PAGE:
Toyota 4Runner Years to Avoid

Toyota 4Runner Years to Avoid

A cross between a compact and mid-sized SUV, the 4Runner is a great blend of on and off-road capability. However, this SUV has experienced its fair share of issues over the years. Here are the Toyota 4Runner years to avoid.

Out of all the modern Toyota 4Runner years to avoid, by far the two model years with the most problems is the 2015 and 2019 4Runners. Both these model years tend to have costly problems, including steering, fuel system, and windshield problems.

These models are the most susceptible to recurring problems. And if you are in the market for a modern Toyota 4Runner but aren’t sure which model year is right for you? You’re not alone.

With over 25 years of production, sorting through the different generations of 4Runners can be overwhelming. But, if you are searching for a model year 2015 and newer Toyota 4Runner, we got you covered.

We’ve done the research and compiled a list of the modern 2010 and newer Toyota 4Runner years to avoid.

And if you are feeling a little more vintage, don’t worry we got you covered there too! In this guide we also touch on the earlier generations of 4Runners years to avoid, too.

Let’s jump into this!

2014-2023 Fifth Generation Toyota 4Runner Years to Avoid

The 2014 4Runner has had some complaints about the paint peeling or chipping off easily. While purely a cosmetic issue, it will affect resale value when you go to sell or trade in the vehicle.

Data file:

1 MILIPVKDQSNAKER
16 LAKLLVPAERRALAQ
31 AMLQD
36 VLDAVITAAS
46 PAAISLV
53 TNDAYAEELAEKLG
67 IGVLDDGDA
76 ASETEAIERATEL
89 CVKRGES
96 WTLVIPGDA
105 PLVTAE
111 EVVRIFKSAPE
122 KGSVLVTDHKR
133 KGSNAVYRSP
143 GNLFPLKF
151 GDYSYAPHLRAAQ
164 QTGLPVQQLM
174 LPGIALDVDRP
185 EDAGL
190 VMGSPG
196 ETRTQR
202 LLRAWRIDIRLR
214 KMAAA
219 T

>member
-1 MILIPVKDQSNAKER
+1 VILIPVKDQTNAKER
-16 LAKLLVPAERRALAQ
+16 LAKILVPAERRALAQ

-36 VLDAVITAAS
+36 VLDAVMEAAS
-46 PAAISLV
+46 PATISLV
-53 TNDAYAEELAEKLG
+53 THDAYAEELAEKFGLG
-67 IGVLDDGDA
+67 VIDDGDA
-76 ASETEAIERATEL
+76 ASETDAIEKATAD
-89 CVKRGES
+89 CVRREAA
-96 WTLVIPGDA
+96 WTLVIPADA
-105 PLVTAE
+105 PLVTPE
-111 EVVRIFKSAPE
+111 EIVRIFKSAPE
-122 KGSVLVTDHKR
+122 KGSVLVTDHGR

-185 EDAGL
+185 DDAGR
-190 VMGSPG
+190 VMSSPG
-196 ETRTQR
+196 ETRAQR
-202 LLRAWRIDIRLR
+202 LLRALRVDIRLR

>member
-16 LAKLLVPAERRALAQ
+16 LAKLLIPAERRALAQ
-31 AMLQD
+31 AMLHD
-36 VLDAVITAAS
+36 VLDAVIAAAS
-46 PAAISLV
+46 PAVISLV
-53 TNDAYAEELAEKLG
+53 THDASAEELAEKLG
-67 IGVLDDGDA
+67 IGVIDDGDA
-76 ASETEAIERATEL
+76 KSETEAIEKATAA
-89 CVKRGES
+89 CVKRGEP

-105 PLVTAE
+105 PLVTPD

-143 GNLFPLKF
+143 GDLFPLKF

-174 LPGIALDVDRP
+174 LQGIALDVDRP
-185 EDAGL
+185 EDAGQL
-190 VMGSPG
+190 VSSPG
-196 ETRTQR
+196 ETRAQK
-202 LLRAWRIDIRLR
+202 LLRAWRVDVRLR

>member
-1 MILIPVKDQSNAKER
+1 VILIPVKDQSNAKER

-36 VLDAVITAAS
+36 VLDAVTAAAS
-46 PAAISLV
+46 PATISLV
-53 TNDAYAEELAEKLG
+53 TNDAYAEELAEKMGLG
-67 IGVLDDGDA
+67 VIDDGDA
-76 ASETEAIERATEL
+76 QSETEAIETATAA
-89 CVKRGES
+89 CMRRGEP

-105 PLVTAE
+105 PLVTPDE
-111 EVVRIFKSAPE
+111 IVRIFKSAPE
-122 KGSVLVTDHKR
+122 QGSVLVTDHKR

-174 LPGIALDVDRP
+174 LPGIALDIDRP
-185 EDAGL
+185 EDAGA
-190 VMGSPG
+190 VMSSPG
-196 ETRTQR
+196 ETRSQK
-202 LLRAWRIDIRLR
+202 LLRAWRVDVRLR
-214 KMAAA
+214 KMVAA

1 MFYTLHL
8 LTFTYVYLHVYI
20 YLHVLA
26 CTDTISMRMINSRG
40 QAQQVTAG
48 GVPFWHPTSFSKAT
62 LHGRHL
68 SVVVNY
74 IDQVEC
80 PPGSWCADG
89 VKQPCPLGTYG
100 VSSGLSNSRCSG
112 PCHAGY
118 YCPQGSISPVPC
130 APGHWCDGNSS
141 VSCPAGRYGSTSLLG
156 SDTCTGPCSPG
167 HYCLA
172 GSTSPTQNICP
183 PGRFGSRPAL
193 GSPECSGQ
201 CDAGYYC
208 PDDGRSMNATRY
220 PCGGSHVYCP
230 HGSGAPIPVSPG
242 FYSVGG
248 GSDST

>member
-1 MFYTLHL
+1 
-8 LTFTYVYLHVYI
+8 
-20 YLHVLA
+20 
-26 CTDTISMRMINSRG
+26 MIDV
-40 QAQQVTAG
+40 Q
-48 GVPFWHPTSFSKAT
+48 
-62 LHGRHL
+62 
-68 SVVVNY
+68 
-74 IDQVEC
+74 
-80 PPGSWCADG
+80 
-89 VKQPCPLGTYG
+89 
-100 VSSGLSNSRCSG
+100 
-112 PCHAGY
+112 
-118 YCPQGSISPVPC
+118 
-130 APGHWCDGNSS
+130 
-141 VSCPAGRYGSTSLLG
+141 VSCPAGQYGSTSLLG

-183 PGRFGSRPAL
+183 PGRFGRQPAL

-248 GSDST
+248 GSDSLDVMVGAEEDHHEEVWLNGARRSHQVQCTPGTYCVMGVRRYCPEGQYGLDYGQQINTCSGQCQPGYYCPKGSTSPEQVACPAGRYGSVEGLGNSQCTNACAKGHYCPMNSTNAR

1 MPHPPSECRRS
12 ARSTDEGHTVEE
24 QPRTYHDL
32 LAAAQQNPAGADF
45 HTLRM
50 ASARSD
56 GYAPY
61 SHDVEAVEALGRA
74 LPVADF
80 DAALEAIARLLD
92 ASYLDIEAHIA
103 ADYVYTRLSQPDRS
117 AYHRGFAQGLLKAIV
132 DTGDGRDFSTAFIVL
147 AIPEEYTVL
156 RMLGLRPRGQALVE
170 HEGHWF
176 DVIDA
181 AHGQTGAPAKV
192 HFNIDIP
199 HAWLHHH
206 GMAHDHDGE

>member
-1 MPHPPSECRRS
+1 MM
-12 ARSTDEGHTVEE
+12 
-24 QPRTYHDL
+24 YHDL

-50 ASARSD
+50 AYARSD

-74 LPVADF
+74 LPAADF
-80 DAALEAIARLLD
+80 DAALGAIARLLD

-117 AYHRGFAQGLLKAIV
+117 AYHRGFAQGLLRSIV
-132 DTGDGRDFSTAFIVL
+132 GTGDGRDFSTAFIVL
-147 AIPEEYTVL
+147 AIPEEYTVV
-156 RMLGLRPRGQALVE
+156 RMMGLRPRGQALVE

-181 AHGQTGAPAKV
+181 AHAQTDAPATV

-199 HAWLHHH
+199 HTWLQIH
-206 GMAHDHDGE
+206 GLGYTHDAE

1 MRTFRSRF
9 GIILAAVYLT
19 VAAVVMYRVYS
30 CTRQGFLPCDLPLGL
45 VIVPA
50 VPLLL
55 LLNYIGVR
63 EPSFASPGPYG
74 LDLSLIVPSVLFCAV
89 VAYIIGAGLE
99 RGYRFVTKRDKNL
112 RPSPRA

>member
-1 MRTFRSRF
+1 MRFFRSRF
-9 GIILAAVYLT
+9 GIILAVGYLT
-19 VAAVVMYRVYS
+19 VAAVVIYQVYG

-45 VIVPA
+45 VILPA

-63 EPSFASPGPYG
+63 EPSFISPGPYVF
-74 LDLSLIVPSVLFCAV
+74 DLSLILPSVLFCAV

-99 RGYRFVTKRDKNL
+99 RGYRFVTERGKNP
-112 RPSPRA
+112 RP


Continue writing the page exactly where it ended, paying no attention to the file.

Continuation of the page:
The 2016 4Runner has received reports of a vibration or shudder when accelerating. Complaints suggests it might be due to a drivetrain problems. Be sure to do your research on this if considering a 2016 model year.

Meanwhile, the 2017 4Runner has been the subject of complaints regarding the transmission. Some owners reporting that the transmission shifts “roughly” or jerks.

When it comes to the 2019 4Runner, many owners have found one major thing to grumble about: it’s windshields. So transparent and yet surprisingly delicate! In fact, many owners are going on their second or third windshield within a year!

Also worth mentioning, 2019 4Runner owners have also report of issues with the infotainment system freezing or rebooting unexpectedly.

Meanwhile, 2020 4Runner owners are reporting a major issue: exploding sunroofs. Sure, it might not sound dangerous, but sunroofs randomly bursting into pieces in the middle of a drive!

That’s more than inconvenient. It’s an actual safety threat. This isn’t something to take lightly, either. So if shopping for a 2020 or later 4Runner, be sure to check on this.

There are no major issues or recalls reported for the 2021 4Runner. But, some owners are reporting issues with the steering system.

Finally, the 2023 Toyota 4Runner is starting to rack up complaints over the back-up camera. Complaints range from, distorted screen to quality of video being grainy. Similar complaints can be found here.

2010-2013 Fifth Generation Toyota 4Runner Years to Avoid

From 2010 to 2013, both owners and mechanics reported problems with the air bags, vehicle speed control, brakes and frame rust.

Toyota alerted 4Runner owners that some vehicles were in need of an airbag replacement due to issues with the system. But, unfortunately for many owners, parts were said to unavailable during those critical times.

So if you’re in market for this generation 4Runner, it’s absolutely key to double check whether the airbag recall fix was performed.